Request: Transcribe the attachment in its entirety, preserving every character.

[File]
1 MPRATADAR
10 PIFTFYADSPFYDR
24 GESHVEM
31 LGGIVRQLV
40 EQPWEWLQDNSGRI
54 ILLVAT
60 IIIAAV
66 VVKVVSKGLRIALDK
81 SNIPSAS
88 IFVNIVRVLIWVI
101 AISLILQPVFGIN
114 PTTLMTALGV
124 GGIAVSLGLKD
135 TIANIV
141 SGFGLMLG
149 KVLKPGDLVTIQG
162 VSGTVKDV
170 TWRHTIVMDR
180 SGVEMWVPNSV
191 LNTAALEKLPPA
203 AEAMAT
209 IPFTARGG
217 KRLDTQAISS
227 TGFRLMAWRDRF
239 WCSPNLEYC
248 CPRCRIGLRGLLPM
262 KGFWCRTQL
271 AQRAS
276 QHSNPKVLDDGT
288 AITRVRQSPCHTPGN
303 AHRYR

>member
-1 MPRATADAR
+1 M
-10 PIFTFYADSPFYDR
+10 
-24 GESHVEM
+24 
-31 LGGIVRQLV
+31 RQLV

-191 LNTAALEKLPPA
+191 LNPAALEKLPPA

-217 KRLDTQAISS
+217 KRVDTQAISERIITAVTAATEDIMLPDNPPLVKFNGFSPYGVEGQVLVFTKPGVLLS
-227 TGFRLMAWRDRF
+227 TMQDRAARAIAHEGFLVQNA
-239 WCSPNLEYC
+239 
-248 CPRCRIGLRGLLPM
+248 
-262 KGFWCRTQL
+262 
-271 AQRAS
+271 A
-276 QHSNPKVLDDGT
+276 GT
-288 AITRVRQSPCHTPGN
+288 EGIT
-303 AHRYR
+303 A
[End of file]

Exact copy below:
1 MPRATADAR
10 PIFTFYADSPFYDR
24 GESHVEM
31 LGGIVRQLV
40 EQPWEWLQDNSGRI
54 ILLVAT
60 IIIAAV
66 VVKVVSKGLRIALDK
81 SNIPSAS
88 IFVNIVRVLIWVI
101 AISLILQPVFGIN
114 PTTLMTALGV
124 GGIAVSLGLKD
135 TIANIV
141 SGFGLMLG
149 KVLKPGDLVTIQG
162 VSGTVKDV
170 TWRHTIVMDR
180 SGVEMWVPNSV
191 LNTAALEKLPPA
203 AEAMAT
209 IPFTARGG
217 KRLDTQAISS
227 TGFRLMAWRDRF
239 WCSPNLEYC
248 CPRCRIGLRGLLPM
262 KGFWCRTQL
271 AQRAS
276 QHSNPKVLDDGT
288 AITRVRQSPCHTPGN
303 AHRYR

>member
-1 MPRATADAR
+1 M
-10 PIFTFYADSPFYDR
+10 
-24 GESHVEM
+24 
-31 LGGIVRQLV
+31 RQLV

-191 LNTAALEKLPPA
+191 LNPAALEKLPPA

-217 KRLDTQAISS
+217 KRVDTQAISERIITAVTAATEDIMLPDNPPLVKFNGFSPYGVEGQVLVFTKPGVLLS
-227 TGFRLMAWRDRF
+227 TMQDRAARAIAHEGFLVQNA
-239 WCSPNLEYC
+239 
-248 CPRCRIGLRGLLPM
+248 
-262 KGFWCRTQL
+262 
-271 AQRAS
+271 A
-276 QHSNPKVLDDGT
+276 GT
-288 AITRVRQSPCHTPGN
+288 EGIT
-303 AHRYR
+303 A